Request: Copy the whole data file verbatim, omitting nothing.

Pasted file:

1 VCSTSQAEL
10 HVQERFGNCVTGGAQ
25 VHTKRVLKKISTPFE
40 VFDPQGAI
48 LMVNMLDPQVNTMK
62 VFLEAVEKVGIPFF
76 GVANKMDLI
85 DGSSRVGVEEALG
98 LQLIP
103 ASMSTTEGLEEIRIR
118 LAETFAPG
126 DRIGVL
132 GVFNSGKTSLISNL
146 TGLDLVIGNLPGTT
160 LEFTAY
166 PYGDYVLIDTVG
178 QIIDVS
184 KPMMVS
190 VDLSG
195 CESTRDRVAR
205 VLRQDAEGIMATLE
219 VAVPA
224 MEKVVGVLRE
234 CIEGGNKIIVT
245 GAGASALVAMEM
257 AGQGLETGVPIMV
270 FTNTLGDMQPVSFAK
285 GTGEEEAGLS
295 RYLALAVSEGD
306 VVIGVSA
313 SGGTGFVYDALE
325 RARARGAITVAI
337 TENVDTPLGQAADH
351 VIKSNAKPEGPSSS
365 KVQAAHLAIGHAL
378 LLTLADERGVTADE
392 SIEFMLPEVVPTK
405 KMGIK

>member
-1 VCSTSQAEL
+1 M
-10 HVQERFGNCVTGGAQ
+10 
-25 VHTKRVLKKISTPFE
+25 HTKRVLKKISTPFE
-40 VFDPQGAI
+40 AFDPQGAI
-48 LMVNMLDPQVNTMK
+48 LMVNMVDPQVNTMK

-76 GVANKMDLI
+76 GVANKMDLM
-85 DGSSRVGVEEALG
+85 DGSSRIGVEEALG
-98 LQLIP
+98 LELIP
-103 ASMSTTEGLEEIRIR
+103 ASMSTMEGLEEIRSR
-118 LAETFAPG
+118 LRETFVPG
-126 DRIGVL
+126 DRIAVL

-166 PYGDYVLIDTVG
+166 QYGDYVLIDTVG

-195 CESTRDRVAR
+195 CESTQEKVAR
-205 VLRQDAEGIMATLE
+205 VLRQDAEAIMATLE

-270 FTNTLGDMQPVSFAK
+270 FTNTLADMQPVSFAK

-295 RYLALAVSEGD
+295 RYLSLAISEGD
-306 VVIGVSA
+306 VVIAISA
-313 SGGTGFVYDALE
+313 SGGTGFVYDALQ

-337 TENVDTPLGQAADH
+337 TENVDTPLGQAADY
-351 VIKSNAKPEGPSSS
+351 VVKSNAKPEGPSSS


1 VCSTSQAEL
10 HVQERFGNCVTGGAQ
25 VHTKRVLKKISTPFE
40 VFDPQGAI
48 LMVNMLDPQVNTMK
62 VFLEAVEKVGIPFF
76 GVANKMDLI
85 DGSSRVGVEEALG
98 LQLIP
103 ASMSTTEGLEEIRIR
118 LAETFAPG
126 DRIGVL
132 GVFNSGKTSLISNL
146 TGLDLVIGNLPGTT
160 LEFTAY
166 PYGDYVLIDTVG
178 QIIDVS
184 KPMMVS
190 VDLSG
195 CESTRDRVAR
205 VLRQDAEGIMATLE
219 VAVPA
224 MEKVVGVLRE
234 CIEGGNKIIVT
245 GAGASALVAMEM
257 AGQGLETGVPIMV
270 FTNTLGDMQPVSFAK
285 GTGEEEAGLS
295 RYLALAVSEGD
306 VVIGVSA
313 SGGTGFVYDALE
325 RARARGAITVAI
337 TENVDTPLGQAADH
351 VIKSNAKPEGPSSS
365 KVQAAHLAIGHAL
378 LLTLADERGVTADE
392 SIEFMLPEVVPTK
405 KMGIK

>member
-1 VCSTSQAEL
+1 M
-10 HVQERFGNCVTGGAQ
+10 
-25 VHTKRVLKKISTPFE
+25 HTKRVLKKISTPFE
-40 VFDPQGAI
+40 AFDPQGAI
-48 LMVNMLDPQVNTMK
+48 LMVNMVDPQVNTMK

-76 GVANKMDLI
+76 GVANKMDLM
-85 DGSSRVGVEEALG
+85 DGSSRIGVEEALG
-98 LQLIP
+98 LELIP
-103 ASMSTTEGLEEIRIR
+103 ASMSTMEGLEEIRSR
-118 LAETFAPG
+118 LRETFVPG
-126 DRIGVL
+126 DRIAVL

-166 PYGDYVLIDTVG
+166 QYGDYVLIDTVG

-195 CESTRDRVAR
+195 CESTQEKVAR
-205 VLRQDAEGIMATLE
+205 VLRQDAEAIMATLE

-270 FTNTLGDMQPVSFAK
+270 FTNTLADMQPVSFAK

-295 RYLALAVSEGD
+295 RYLSLAISEGD
-306 VVIGVSA
+306 VVIAISA
-313 SGGTGFVYDALE
+313 SGGTGFVYDALQ

-337 TENVDTPLGQAADH
+337 TENVDTPLGQAADY
-351 VIKSNAKPEGPSSS
+351 VVKSNAKPEGPSSS